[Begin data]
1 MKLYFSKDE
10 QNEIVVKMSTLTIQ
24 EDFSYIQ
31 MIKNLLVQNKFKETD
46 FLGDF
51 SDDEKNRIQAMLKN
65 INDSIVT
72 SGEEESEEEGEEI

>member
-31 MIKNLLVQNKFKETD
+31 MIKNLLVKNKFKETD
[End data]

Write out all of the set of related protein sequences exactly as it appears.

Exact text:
1 MKLYFSKDE
10 QNEIVVKMSTLTIQ
24 EDFSYIQ
31 MIKNLLVQNKFKETD
46 FLGDF
51 SDDEKNRIQAMLKN
65 INDSIVT
72 SGEEESEEEGEEI

>member
-31 MIKNLLVQNKFKETD
+31 MIKNLLVKNKFKETD